You’ll find advice online that includes wiping off the sticky stuff with vinegar and water, or using a homemade mix of equal parts turpentine, white vinegar and boiled linseed oil.
Jeff Jewitt, a finishing expert and author of “Refinishing Furniture Made Simple” and other books on finishing, recommends starting by putting on nitrile gloves and dampening a cloth in paint thinner or mineral spirits. Rub a small area in circles, he said, then turn the rag to expose a clean area and go on to the next spot.
This treatment will take off oily dirt, old wax and polish, but it won’t remove water-soluble grime, which is often a bigger problem. For that, he recommends using a capful of Dawn hand dishwashing detergent in a pint of lukewarm water.
Carol Fiedler Kawaguchi, a finishing expert on Bainbridge Island, Wash., and owner of C-Saw (cfkawaguchi.com/csaw), a business that focuses on restoring antiques, usually skips the step involving paint thinner or mineral oil, and instead of Dawn, she uses Murphy original oil soap ($4.59 for 16 ounces at Ace Hardware) diluted in warm water. The label suggests using ¼ cup, or two ounces, in one gallon of water, but for a smaller job, you could mix three teaspoons of the cleaner with four cups of water. For tough jobs, you can double the concentration of the cleaner.
It might seem counterintuitive to clean wooden furniture with a cleaning solution that’s so high in water, but remember that you’re cleaning the finish, not bare wood. The trick, according to Jewitt and Fiedler Kawaguchi, is to avoid saturating the finish or creating puddles.
Jewitt uses a clean cloth that’s damp, not dripping, and he refolds it frequently to expose clean areas. Fiedler Kawaguchi uses a sponge or a mild scrub pad that’s wrung out well. She rinses the sponge or pad frequently in warm water, wrings it out, dips it into the cleaning solution and wrings it out again to clean a new area.
Both Jewitt and Fiedler Kawaguchi recommend performing a light final rinse with plain water and a wrung-out, clean cloth. “The idea is to keep water rinse to a minimum,” Fiedler Kawaguchi said. When she’s done, she wipes the surface dry.
If the piece still feels sticky after it’s dry, the finish itself is probably compromised, and simple cleaning won’t be enough.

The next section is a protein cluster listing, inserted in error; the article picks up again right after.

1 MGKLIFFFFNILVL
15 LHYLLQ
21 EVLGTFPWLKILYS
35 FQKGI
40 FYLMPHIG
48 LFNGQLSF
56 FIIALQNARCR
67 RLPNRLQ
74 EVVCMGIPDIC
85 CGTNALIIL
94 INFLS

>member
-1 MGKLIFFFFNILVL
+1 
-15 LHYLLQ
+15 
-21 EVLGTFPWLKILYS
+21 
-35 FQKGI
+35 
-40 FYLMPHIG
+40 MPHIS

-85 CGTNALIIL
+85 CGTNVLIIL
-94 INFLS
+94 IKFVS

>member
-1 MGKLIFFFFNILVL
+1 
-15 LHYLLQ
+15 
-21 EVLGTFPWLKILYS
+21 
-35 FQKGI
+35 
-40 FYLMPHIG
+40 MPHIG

Fiedler Kawaguchi’s next move is to determine whether the finish is shellac, a natural resin created by a type of insect. Shellac is a common finish on antiques but is rare on modern furniture, which is usually coated with lacquer, varnish or polyurethane. Pour a small amount of denatured alcohol onto the finish, wait a few minutes and see whether the finish is sticky; if it is, the finish is shellac.
If it’s shellac, Fiedler Kawaguchi puts on nitrile gloves and goes over the finish again, this time with denatured alcohol on a cloth or soft scrub pad. When she’s lucky, this revives the finish enough and no further work is needed. “It can sometimes pull off the gunky stuff without taking everything off,” she said.
It’s okay to stop at any point, wait for the surface to dry and test whether it’s still gummy. Once the sticky stuff is off, a new coat of shellac can go on if needed, because fresh shellac sticks to old shellac.
If the finish isn’t shellac, she switches to a solution that’s half denatured alcohol and half lacquer thinner, which will strip off gummy lacquer. Lacquer thinner is a more powerful (and more toxic) solvent than denatured alcohol, so she is careful to have good ventilation. She uses shop towels to wipe off residue.
If that doesn’t work, she uses Citristrip’s paint and varnish stripping gel ($12.98 a quart at Home Depot), which removes many finishes, including paint, varnish, polyurethane, lacquer and shellac. Wearing nitrile gloves thick enough to stand up to strippers, and working where there is abundant ventilation, she applies the stripper with a paint brush and waits for the finish to soften, which can take 30 minutes to 24 hours. The surface must also be covered with plastic overnight, so the stripper doesn’t dry out.
She then uses a nylon scraper — never a metal one — to remove most of the residue. She gets the rest off using a 3M heavy-duty stripping pad ($2.98 for two at Home Depot) with a little paint thinner or turpentine, as well as shop towels.
For a final rinse, she uses paint thinner or turpentine. (She avoids water, because the surface is bare wood at that point.) Once the surface is dry, which can take a while after paint thinner is applied, it is ready for an oil-based stain or finish. For shellac, lacquer or a water-based stain or finish, it also needs a final cleaning with denatured alcohol to remove the oily residue from the paint thinner.
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